If you have diabetes for a long time it can cause damage to your body. The longer you have diabetes, the more likely it is that damage will happen [1].

Having diabetes can lead to:


  1. McCarty DJ, Zimmet P, Dalton A, Segal L, Welborn TA (1996) The rise and rise of diabetes in Australia, 1996: a review of statistics, trends and costs. Canberra: Diabetes Australia
  2. Commonwealth Department of Health and Aged Care, Australian Institute of Health and Welfare (1999) National health priority areas report: diabetes mellitus. Canberra: Australian Institute of Health and Welfare
  3. World Health Organization (1999) Definition, diagnosis and classification of diabetes mellitus and its complications. Part 1: diagnosis and classification of diabetes mellitus. Geneva: World Health Organization
  4. Ridolfo B, Serafino S, Somerford P, Codde J (2000) Health measures for the population of Western Australia: trends and comparisons. Perth: Health Department of Western Australia
  5. Commonwealth State Diabetes Forum (1999) Highlights of government support for diabetes, Australia 1999. Canberra: Commonwealth of Australia
  6. De Courten M, Hodge A, Dowse G, King I, Vickery J, Zimmet P (1998) Review of the epidemiology, aetiology, pathogenesis and preventability of diabetes in Aboriginal and Torres Strait Islander populations. Canberra: Commonwealth Department of Health and Family Services
  7. Diabetes Australia (2000) Defuse diabetes. Know your risks - assessing the risk of type 2 diabetes. Perth: Diabetes Australia
  8. Khan N, Couper J (1994) Low birth-weight infants show earlier onset of IDDM. Diabetes Care; 17(7): 653-656
  9. Colagiuri S, Colagiuri R, Ward J (1998) National diabetes strategy and implementation plan. Canberra: Commonwealth Department of Health and Family Services
  10. Di Francesco A, Gillam C, Unsworth M (1999) Diabetes in Italian and Vietnamese communities: an assessment of service needs in the inner city area of Perth. Perth: Eastern Perth Public and Community Health Unit
  11. Carter JS, Pugh JA, Monterrosa A (1996) Non insulin-dependent diabetes mellitus in minorities in the United States. Annals of Internal Medicine; 125(3): 221-232
  12. Neel JV (1962) Diabetes mellitus: a "thrifty" genotype rendered detrimental by progress?. American Journal of Human Genetics; 14(4): 353-362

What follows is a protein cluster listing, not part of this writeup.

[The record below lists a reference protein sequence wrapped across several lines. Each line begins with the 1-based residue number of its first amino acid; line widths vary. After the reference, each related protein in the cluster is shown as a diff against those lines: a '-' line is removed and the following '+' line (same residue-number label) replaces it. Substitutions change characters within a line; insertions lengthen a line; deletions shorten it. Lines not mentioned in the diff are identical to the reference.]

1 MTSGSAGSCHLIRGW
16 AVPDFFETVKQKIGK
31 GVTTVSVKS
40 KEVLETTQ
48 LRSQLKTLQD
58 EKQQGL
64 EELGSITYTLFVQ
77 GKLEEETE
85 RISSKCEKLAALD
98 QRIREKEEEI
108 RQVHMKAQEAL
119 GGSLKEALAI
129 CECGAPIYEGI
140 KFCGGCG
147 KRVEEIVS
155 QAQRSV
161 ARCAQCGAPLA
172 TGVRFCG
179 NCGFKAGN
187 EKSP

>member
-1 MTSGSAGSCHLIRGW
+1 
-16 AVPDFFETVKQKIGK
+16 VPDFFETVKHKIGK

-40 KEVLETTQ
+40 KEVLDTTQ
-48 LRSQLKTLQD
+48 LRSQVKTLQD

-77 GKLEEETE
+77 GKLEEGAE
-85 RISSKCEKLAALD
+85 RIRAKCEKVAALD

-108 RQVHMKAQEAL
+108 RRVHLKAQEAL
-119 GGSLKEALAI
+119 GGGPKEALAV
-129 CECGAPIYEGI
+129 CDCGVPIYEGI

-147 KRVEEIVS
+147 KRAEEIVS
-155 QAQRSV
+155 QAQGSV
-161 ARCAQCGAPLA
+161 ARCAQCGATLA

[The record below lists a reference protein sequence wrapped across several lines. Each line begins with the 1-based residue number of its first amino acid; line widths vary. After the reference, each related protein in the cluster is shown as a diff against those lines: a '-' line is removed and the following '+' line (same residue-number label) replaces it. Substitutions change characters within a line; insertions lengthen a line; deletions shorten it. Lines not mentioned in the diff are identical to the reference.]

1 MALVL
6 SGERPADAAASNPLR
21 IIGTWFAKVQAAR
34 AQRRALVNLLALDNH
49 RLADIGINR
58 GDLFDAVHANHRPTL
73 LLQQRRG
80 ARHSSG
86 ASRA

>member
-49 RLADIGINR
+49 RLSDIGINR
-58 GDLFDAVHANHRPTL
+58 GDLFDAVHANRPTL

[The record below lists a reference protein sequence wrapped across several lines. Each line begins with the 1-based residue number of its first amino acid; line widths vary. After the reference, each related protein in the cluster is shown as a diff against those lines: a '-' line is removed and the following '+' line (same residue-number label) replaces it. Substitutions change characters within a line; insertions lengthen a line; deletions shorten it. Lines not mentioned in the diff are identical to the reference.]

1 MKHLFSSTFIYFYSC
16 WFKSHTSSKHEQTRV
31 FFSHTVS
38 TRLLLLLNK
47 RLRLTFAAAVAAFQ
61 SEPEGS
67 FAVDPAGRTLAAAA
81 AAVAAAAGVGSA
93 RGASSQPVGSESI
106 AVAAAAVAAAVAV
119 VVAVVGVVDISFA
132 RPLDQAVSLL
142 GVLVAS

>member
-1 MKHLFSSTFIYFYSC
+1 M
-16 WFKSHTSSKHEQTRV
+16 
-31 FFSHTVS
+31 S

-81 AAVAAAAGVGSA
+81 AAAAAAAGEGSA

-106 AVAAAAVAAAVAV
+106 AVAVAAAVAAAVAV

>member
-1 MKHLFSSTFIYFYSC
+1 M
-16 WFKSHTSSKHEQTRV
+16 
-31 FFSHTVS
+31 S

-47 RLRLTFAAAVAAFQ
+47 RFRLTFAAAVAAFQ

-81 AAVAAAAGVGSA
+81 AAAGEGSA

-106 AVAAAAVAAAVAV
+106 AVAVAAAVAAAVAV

13. O'Dea K (1992) Diabetes in Australian Aborigines: impact of the western diet and lifestyle. Journal of Internal Medicine; 232(103-107):
  14. Shannon C (2002) Acculturation: Aboriginal and Torres Strait Islander nutrition. Asia Pacific Journal of Clinical Nutrition; 11(suppl s3): S576-S578
  15. Australian Bureau of Statistics, Australian Institute of Health and Welfare (2003) The health and welfare of Australia's Aboriginal and Torres Strait Islander peoples 2003. Canberra: Australian Institute of Health and Welfare and the Australian Bureau of Statistics
  16. O'Dea K, Spargo RM, Nestel PJ (1982) Impact of westernization on carbohydrate and lipid metabolism in Australian Aborigines. Diabetologia; 22: 148-153
  17. McDermott R, Rowley KG, Lee AJ, Knight S, O'Dea K (2000) Increase in prevalence of obesity and diabetes and decrease in plasma cholesterol in a Central Australian Aboriginal community. Medical Journal of Australia; 172(10): 480-485
  18. O'Dea K (1994) The therapeutic and preventative potential of the hunter-gatherer lifestyle: insights from Australian Aborigines. In: Temple NJ, Burkitt DP, eds. Western diseases : their dietary prevention and reversibility.. New Jersey: Humana Press: 349 - 380
  19. Most RS, Sinnock P (1983) The epidemiology of lower extremity amputations in diabetic individuals. Diabetes Care; 6: 87-91
  20. Nutbeam D, Thomas M, Wise M (1993) National action plan: diabetes to the Year 2000 and beyond. Canberra: The Australian Diabetes Society
  21. Couzos S, Metcalf S, Murray R, O'Rouke S (1998) Recommendations for clinical care guidelines on the management of non-insulin-dependent diabetes in Aboriginal and Torres Strait Islander populations. Canberra: Office for Aboriginal and Torres Strait Islander Health Services, Commonwealth Department of Health and Family Services
  22. Knuiman MW, Welborn TA, McCann VJ, Stanton KG, Constable IJ (1986) Prevalence of diabetic complications in relation to risk factors. Diabetes; 35: 1332-1339
  23. Phillips CB, Patel MS, Weeramanthri TS (1995) High mortality from renal disease and infection in Aboriginal central Australians with diabetes. Australian Journal of Public Health; 19(5): 482-486
  24. Bergstrom B, Lilja B, Osterlin S, Sundkivst G (1990) Autonomic neuropathy in non-insulin dependent (type II) diabetes mellitus. Possible influence of obesity. Journal of Internal Medicine; 227: 57-63
  25. Australian Institute of Health and Welfare (2002) Australia's health 2002: the eighth biennial report of the Australian Institute of Health and Welfare. Canberra: Australian Institute of Health and Welfare
  26. Phillipov G, Alimat A, Phillips P, Drew A (1995) Screening for diabetic retinopathy. Medical Journal of Australia; 162: 518-520